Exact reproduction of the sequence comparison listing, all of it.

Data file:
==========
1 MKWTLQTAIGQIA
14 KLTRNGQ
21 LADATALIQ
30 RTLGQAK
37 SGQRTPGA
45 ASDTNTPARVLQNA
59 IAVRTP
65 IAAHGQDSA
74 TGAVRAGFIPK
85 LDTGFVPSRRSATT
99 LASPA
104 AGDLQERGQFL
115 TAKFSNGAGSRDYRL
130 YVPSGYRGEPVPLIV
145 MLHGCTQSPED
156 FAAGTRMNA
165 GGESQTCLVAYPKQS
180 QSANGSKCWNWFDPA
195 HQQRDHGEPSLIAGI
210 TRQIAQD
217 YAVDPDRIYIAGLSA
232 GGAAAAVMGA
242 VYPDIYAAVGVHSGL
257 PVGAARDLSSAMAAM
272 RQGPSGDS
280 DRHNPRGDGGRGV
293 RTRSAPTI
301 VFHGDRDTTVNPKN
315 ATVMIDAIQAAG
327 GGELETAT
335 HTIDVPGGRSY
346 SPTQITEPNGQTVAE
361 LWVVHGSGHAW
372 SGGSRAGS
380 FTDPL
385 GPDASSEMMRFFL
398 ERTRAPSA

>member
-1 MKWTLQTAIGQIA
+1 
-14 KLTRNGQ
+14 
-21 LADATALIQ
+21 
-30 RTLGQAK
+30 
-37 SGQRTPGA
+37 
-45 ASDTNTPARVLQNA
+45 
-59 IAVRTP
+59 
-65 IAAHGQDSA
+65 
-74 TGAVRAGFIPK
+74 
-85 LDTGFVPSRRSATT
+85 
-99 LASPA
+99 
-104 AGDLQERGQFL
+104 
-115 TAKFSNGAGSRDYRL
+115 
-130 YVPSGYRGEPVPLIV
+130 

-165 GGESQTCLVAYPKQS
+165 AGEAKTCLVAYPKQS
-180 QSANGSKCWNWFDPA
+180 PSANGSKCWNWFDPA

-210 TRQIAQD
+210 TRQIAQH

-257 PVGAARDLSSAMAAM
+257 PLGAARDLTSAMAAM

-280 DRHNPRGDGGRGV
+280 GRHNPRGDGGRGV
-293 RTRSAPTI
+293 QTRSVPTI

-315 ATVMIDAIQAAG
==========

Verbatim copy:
1 MKWTLQTAIGQIA
14 KLTRNGQ
21 LADATALIQ
30 RTLGQAK
37 SGQRTPGA
45 ASDTNTPARVLQNA
59 IAVRTP
65 IAAHGQDSA
74 TGAVRAGFIPK
85 LDTGFVPSRRSATT
99 LASPA
104 AGDLQERGQFL
115 TAKFSNGAGSRDYRL
130 YVPSGYRGEPVPLIV
145 MLHGCTQSPED
156 FAAGTRMNA
165 GGESQTCLVAYPKQS
180 QSANGSKCWNWFDPA
195 HQQRDHGEPSLIAGI
210 TRQIAQD
217 YAVDPDRIYIAGLSA
232 GGAAAAVMGA
242 VYPDIYAAVGVHSGL
257 PVGAARDLSSAMAAM
272 RQGPSGDS
280 DRHNPRGDGGRGV
293 RTRSAPTI
301 VFHGDRDTTVNPKN
315 ATVMIDAIQAAG
327 GGELETAT
335 HTIDVPGGRSY
346 SPTQITEPNGQTVAE
361 LWVVHGSGHAW
372 SGGSRAGS
380 FTDPL
385 GPDASSEMMRFFL
398 ERTRAPSA

>member
-1 MKWTLQTAIGQIA
+1 
-14 KLTRNGQ
+14 
-21 LADATALIQ
+21 
-30 RTLGQAK
+30 
-37 SGQRTPGA
+37 
-45 ASDTNTPARVLQNA
+45 
-59 IAVRTP
+59 
-65 IAAHGQDSA
+65 
-74 TGAVRAGFIPK
+74 
-85 LDTGFVPSRRSATT
+85 
-99 LASPA
+99 
-104 AGDLQERGQFL
+104 
-115 TAKFSNGAGSRDYRL
+115 
-130 YVPSGYRGEPVPLIV
+130 

-165 GGESQTCLVAYPKQS
+165 AGEAKTCLVAYPKQS
-180 QSANGSKCWNWFDPA
+180 PSANGSKCWNWFDPA

-210 TRQIAQD
+210 TRQIAQH

-257 PVGAARDLSSAMAAM
+257 PLGAARDLTSAMAAM

-280 DRHNPRGDGGRGV
+280 GRHNPRGDGGRGV
-293 RTRSAPTI
+293 QTRSVPTI

-315 ATVMIDAIQAAG